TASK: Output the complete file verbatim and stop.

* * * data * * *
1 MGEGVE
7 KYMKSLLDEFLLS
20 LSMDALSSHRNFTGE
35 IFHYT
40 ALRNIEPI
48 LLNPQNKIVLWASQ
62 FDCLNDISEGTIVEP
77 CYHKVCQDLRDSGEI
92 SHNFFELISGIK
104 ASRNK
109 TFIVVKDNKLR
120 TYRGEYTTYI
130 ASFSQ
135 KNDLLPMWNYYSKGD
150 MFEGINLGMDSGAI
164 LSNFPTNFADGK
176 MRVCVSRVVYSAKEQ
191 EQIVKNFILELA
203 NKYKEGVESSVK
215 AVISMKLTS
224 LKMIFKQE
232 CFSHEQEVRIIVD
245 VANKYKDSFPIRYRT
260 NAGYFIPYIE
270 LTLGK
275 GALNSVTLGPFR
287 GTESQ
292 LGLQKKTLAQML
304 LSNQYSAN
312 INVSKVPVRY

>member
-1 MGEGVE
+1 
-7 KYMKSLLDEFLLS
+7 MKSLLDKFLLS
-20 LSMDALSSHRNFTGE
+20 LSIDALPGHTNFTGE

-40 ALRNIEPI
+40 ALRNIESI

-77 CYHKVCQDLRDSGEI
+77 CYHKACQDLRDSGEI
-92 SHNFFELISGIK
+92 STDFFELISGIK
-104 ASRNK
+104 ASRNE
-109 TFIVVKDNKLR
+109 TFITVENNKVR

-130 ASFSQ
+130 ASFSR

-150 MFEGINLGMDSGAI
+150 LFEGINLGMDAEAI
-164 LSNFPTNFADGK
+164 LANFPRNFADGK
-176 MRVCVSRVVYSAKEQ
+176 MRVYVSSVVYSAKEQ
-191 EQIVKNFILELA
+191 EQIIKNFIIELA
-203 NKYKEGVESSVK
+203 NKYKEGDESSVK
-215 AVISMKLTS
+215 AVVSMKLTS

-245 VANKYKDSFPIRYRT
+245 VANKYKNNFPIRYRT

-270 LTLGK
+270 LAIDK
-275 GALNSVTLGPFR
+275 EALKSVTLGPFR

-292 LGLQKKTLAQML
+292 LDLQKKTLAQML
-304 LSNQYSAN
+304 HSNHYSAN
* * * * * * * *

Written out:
1 MGEGVE
7 KYMKSLLDEFLLS
20 LSMDALSSHRNFTGE
35 IFHYT
40 ALRNIEPI
48 LLNPQNKIVLWASQ
62 FDCLNDISEGTIVEP
77 CYHKVCQDLRDSGEI
92 SHNFFELISGIK
104 ASRNK
109 TFIVVKDNKLR
120 TYRGEYTTYI
130 ASFSQ
135 KNDLLPMWNYYSKGD
150 MFEGINLGMDSGAI
164 LSNFPTNFADGK
176 MRVCVSRVVYSAKEQ
191 EQIVKNFILELA
203 NKYKEGVESSVK
215 AVISMKLTS
224 LKMIFKQE
232 CFSHEQEVRIIVD
245 VANKYKDSFPIRYRT
260 NAGYFIPYIE
270 LTLGK
275 GALNSVTLGPFR
287 GTESQ
292 LGLQKKTLAQML
304 LSNQYSAN
312 INVSKVPVRY

>member
-1 MGEGVE
+1 
-7 KYMKSLLDEFLLS
+7 MKSLLDKFLLS
-20 LSMDALSSHRNFTGE
+20 LSIDALPGHTNFTGE

-40 ALRNIEPI
+40 ALRNIESI

-77 CYHKVCQDLRDSGEI
+77 CYHKACQDLRDSGEI
-92 SHNFFELISGIK
+92 STDFFELISGIK
-104 ASRNK
+104 ASRNE
-109 TFIVVKDNKLR
+109 TFITVENNKVR

-130 ASFSQ
+130 ASFSR

-150 MFEGINLGMDSGAI
+150 LFEGINLGMDAEAI
-164 LSNFPTNFADGK
+164 LANFPRNFADGK
-176 MRVCVSRVVYSAKEQ
+176 MRVYVSSVVYSAKEQ
-191 EQIVKNFILELA
+191 EQIIKNFIIELA
-203 NKYKEGVESSVK
+203 NKYKEGDESSVK
-215 AVISMKLTS
+215 AVVSMKLTS

-245 VANKYKDSFPIRYRT
+245 VANKYKNNFPIRYRT

-270 LTLGK
+270 LAIDK
-275 GALNSVTLGPFR
+275 EALKSVTLGPFR

-292 LGLQKKTLAQML
+292 LDLQKKTLAQML
-304 LSNQYSAN
+304 HSNHYSAN